“I love man as my fellow; but his scepter, real, or usurped, extends not to me, unless the reason of an individual demands my homage; and even then the submission is to reason, and not to man. In fact, the conduct of an accountable being must be regulated by the operations of its own reason; or on what foundation rests the throne of God?”
It was this spirit that Mary needed to find her way back to, and her time in Scandinavia – beginning in Sweden – turned out to be the catalyst that she needed. The despairing and pleading tone that characterized her private letters to Imlay began to dissipate as she made her way through Sweden to Norway. On July 3, she was showing the signs of an emotional pivot when she wrote from Gothenburg, Sweden:
“Love is a want of my heart. I have examined myself lately with more care than formerly, and find, that to deaden is not to calm the mind—Aiming at tranquility, I have almost destroyed all the energy of my soul—almost rooted out what renders it estimable—Yes, I have damped that enthusiasm of character, which converts the grossest materials into a fuel, that imperceptibly feeds hopes, which aspire above common enjoyment.”
The following day she wrote to Imlay that she felt better than she had in a year. She credited the change in her health and sense of vitality to “the purity of this air, and the being continually out in it,” and to the physical exertions of “climbing the rocks, that resembled the fond, credulous hopes of youth.” Her spirits flagged again when no letters came from Imlay, launching her into another wave of uncertainty and anguish; but her letters continued to show signs that she was beginning to pull herself from the abyss.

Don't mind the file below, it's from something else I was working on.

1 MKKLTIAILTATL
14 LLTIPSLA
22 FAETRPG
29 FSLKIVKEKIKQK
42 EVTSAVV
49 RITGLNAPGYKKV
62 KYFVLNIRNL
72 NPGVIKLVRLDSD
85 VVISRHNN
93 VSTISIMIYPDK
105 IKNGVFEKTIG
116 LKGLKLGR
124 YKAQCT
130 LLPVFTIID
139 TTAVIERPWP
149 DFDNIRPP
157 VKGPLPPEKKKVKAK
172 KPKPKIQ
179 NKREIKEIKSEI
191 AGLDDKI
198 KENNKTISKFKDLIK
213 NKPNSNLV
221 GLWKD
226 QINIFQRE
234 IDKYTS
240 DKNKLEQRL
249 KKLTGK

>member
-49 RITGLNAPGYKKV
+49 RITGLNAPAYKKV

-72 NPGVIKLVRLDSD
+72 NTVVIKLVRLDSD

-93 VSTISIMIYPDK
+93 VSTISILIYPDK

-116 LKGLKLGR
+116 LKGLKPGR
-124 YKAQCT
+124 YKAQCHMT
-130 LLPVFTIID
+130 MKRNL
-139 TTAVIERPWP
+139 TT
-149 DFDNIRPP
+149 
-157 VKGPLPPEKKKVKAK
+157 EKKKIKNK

Her transformation continued as she traveled north through Sweden, stopping in the towns of Kvistrum and Strömstad, before crossing the Oslo Fjord to Norway. From Tønsberg, Norway, she wrote to Imlay on August 5 that, “Employment and exercise have been of great service to me… I have seldom been in better health; and my mind… is calmer… I have, it is true, enjoyed some tranquility, and more happiness here, than for a long-long time past.”
Her “employment” was her writing, which she had returned to while in Tønsberg. Writing had enabled Mary to live as a financially-independent woman, and she picked up her pen again to insure her financial independence from Imlay. In the process, she set off a catharsis that ultimately allowed her to regain her confidence and move on with her life.
It is truly poetic justice that the writing that became the source of her personal and spiritual emancipation was an account – intended for publication – of her physical and emotional journey through Scandinavia as told through letters written to a barely-disguised Imlay. As Wollstonecraft biographer, Lyndall Gordon, explained quite beautifully: